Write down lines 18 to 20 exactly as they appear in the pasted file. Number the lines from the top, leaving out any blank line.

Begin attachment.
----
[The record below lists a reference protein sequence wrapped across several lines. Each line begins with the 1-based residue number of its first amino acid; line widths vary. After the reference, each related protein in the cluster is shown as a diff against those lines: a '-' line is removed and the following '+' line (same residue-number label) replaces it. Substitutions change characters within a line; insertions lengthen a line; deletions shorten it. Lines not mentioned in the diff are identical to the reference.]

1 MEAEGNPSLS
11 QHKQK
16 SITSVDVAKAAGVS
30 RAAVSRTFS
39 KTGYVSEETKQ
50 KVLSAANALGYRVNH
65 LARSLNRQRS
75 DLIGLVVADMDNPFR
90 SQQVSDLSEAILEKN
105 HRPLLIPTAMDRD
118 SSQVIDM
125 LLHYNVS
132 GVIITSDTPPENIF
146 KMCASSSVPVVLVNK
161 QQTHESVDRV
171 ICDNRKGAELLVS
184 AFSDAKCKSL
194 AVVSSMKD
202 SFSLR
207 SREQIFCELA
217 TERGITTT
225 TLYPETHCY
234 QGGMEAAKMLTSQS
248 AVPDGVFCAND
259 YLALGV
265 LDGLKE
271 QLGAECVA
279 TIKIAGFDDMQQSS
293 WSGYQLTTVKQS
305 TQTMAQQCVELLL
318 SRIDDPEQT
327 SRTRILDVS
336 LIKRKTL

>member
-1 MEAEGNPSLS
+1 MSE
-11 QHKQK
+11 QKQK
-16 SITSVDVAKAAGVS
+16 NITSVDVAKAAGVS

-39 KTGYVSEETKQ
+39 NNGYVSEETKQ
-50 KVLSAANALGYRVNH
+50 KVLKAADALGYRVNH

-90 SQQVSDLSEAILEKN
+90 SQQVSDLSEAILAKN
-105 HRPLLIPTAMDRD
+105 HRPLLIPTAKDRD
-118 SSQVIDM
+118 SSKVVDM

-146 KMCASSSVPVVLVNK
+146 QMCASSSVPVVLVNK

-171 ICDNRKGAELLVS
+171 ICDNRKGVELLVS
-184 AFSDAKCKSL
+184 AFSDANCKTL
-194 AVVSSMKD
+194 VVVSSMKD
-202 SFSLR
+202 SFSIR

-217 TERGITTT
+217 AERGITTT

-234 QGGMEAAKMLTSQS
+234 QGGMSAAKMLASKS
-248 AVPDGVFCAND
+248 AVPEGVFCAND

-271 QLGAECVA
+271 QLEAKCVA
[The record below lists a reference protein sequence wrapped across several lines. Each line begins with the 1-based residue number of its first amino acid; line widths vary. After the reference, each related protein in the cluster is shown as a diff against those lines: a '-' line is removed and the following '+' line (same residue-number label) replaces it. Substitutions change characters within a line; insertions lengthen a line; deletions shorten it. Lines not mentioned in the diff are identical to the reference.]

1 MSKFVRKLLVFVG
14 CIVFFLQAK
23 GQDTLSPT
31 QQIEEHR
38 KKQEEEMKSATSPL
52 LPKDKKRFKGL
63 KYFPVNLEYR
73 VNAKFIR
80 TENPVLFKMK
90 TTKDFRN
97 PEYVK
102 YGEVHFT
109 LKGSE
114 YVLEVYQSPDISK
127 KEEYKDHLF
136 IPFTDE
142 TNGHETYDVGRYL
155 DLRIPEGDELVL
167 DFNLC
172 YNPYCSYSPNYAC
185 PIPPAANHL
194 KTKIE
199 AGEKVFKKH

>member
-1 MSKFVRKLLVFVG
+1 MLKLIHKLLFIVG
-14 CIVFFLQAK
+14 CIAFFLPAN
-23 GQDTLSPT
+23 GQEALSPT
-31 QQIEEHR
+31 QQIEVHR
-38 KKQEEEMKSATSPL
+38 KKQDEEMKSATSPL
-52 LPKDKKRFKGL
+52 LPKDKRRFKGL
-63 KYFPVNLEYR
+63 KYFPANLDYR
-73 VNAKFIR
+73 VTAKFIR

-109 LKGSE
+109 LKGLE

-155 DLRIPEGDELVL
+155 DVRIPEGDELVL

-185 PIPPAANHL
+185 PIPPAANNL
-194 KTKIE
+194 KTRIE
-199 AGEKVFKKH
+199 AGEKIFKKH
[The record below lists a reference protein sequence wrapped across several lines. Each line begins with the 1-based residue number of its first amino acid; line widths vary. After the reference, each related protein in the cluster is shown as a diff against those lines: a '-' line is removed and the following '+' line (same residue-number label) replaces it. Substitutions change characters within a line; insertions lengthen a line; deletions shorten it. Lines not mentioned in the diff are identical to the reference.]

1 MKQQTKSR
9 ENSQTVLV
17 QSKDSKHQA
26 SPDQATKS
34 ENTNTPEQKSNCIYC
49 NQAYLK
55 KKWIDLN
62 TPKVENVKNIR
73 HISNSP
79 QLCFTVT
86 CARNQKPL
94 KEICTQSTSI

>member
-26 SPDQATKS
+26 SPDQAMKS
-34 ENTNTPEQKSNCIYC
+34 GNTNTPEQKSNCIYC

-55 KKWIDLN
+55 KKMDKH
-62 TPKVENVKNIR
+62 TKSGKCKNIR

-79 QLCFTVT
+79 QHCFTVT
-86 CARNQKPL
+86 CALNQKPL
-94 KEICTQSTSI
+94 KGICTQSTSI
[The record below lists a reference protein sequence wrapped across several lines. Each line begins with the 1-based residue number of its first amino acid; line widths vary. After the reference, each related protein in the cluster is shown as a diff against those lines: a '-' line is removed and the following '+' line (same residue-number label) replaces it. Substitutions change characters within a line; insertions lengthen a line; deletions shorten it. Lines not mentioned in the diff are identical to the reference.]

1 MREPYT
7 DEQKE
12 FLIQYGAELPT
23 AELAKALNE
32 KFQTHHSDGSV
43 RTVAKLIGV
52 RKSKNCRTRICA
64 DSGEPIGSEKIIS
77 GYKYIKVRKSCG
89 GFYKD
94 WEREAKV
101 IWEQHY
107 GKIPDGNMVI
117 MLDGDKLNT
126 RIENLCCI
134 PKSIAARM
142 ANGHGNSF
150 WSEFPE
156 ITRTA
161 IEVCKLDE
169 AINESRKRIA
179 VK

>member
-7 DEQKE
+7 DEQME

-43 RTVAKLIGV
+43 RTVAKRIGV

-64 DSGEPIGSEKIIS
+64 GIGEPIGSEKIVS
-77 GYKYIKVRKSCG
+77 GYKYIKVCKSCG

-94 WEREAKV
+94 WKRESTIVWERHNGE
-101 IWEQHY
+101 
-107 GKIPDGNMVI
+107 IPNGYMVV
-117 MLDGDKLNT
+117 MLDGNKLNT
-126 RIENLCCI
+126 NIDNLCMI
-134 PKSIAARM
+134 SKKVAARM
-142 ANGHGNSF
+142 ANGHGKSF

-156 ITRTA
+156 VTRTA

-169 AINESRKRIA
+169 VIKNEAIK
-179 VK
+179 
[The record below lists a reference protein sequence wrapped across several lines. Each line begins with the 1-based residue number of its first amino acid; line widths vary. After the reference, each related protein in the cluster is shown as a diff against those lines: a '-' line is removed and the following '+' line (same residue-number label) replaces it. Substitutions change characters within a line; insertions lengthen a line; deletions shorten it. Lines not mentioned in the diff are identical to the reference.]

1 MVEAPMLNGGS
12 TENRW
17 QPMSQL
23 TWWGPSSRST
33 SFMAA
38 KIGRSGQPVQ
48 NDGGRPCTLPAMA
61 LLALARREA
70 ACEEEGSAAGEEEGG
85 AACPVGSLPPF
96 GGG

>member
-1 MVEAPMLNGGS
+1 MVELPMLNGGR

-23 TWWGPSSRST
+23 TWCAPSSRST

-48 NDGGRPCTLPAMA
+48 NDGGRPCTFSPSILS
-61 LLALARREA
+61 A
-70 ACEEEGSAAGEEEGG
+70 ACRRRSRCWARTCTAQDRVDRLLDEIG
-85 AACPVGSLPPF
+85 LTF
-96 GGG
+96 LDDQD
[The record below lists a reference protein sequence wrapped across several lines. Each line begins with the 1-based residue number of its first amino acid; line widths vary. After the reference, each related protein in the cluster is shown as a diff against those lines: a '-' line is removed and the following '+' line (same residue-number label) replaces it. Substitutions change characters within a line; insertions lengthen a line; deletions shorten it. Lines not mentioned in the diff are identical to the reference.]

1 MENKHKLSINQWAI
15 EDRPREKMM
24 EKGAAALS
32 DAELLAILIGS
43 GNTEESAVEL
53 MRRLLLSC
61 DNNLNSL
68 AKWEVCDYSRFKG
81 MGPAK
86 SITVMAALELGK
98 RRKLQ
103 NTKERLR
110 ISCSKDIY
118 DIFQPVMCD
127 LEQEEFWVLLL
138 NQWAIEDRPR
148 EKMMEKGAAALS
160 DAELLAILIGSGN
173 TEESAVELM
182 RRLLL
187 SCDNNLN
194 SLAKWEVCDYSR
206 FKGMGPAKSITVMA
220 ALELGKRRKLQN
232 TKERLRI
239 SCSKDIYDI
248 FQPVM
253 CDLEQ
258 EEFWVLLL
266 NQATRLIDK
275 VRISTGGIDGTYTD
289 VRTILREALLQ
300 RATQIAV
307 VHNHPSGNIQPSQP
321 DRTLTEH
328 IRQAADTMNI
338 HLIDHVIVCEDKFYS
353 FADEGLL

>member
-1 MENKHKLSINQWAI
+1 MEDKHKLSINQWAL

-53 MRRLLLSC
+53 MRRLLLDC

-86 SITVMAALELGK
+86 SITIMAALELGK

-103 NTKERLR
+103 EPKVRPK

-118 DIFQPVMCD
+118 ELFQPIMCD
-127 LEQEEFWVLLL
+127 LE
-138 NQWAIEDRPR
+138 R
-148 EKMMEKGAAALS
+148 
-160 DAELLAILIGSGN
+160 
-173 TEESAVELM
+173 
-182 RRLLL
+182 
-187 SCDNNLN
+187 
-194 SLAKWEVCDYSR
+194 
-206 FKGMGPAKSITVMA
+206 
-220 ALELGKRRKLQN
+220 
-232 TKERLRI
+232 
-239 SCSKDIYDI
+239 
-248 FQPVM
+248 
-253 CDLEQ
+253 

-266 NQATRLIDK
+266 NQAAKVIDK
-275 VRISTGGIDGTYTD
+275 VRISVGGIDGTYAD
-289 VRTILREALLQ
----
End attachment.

184 AFSDAKCKSL
194 AVVSSMKD
202 SFSLR